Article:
If you have multiple interfaces on your trixbox setup, you will want to set the IFACE_IN and IFACE_OUT to your external interface. This is the, untrusted network interface that is connected to the internet. If you have a second card eth1, that is used

for internal network, trusted network, you can set the IFACE_TRUSTED to this interface. Please see the comments in the conf.apf if you are uncertain.

The setup script will try to properly determine which interface is used for untrusted network and place it in the appropriate field.

I like to change the value of the SET_TRIM to 0. This value sets the total amount of rules allowed inside of the deny trust system. It is designed to save memory and start time. With the default value of 50, the system will start to purge old rules once this

number is met. With the inclusion of BFD, this number will generally climb past 50.

Setting this value to 0 will disable this feature.


APF has the ability to do QoS on packets, this is defined with the TOS values in the conf.apf. For SIP and IAX, I set the following.


This also requires a small tweak to one of the config files that I will discuss later in the document in order to tag UDP packets.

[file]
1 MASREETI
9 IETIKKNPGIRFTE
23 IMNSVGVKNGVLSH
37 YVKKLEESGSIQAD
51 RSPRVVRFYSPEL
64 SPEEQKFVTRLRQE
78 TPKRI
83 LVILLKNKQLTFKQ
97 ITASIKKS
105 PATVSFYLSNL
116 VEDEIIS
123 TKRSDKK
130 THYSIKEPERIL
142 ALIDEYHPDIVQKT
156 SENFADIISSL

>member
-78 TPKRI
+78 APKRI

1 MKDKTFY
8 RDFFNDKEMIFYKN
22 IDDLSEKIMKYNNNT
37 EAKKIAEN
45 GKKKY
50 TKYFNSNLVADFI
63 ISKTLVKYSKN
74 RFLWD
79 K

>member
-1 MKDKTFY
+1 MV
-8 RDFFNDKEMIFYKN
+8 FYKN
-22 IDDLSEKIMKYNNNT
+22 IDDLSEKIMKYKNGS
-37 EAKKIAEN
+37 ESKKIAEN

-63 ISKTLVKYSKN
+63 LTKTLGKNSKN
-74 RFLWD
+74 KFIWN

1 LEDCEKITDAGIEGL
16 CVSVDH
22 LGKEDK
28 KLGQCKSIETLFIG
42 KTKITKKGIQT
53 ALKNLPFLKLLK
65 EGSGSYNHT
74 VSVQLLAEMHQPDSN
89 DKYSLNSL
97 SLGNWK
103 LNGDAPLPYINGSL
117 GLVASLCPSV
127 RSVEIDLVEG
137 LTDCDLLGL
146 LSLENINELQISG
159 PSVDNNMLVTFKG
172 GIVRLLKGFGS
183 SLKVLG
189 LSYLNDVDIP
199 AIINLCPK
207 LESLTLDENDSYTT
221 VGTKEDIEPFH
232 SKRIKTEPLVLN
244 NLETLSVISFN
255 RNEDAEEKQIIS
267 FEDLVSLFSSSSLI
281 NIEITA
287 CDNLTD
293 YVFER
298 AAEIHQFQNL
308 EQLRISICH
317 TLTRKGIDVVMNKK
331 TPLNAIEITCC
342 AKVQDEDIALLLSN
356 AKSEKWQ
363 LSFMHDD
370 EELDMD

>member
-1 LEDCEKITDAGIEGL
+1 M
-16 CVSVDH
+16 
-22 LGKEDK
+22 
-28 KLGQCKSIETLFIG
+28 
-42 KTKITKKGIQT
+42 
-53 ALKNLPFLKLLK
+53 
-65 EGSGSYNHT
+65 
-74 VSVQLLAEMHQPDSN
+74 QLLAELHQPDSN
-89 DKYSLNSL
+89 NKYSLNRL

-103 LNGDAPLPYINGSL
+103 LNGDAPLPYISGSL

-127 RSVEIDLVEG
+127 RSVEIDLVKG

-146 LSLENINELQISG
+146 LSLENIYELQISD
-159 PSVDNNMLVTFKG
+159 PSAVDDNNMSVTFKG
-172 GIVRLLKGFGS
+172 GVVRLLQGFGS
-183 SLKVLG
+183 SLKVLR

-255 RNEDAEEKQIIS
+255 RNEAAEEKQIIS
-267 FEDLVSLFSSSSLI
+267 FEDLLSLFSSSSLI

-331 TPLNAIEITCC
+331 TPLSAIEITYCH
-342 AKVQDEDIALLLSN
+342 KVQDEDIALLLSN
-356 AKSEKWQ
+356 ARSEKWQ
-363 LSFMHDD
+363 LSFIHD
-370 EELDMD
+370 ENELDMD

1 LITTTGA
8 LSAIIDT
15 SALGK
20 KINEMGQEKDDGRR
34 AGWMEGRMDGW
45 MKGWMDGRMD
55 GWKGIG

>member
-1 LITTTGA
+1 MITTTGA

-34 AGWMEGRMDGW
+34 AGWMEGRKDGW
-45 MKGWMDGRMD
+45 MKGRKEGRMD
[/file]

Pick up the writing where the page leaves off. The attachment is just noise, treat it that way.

Since we changed the SSH port to a different number, we have to tweak the conf.apf to match this new port.


Make sure to place the correct port number that you decided to run SSH on.

Ingress filtering is used to open inbound ports for access, both TCP and UDP have separate settings. For a trixbox setup, the following ports should be open, both TCP and UDP are listed. If you are not using tftp, then do not have port 69 open. Do not forget to change the SSH port from 22, to the port you choose to run SSH on. Otherwise you will be locked out, here we are using port 2222 from our example above. I have not included IAX ports in this setup. There is a easy way to ensure that only specific hosts can use IAX that I will cover later. This is handy if you use IAX to do interoffice trunks like I do, but don’t want IAX ports open for the world to see.



Egress filtering is used to allow outbound filtering. I don’t use egress filtering and it will not be covered in this document. It is set to EGF=”0” , or disabled by default.

In the section of the conf.apf file called Imported Rules, there are settings for various feeds. Some of these feeds are very handy and I use them all. I have even setup my own custom feed that allows me to tweak all of my servers with global deny rules.

You can disable or enable this feature with the USE_DS setting. A “1” is enabled, a “0” is disabled.

We are now ready to start APF for the first time. Double check that the SSH port is set correctly to the one you are using. If you start APF right now and something is wrong, it will disable itself in 5 minutes. This is called DEVEL_MODE and is the first

setting in the conf.apf file. Leave this set to “1” until you are certain you can get in via ssh and things are working.

To see a list of command line options run apf without any flags.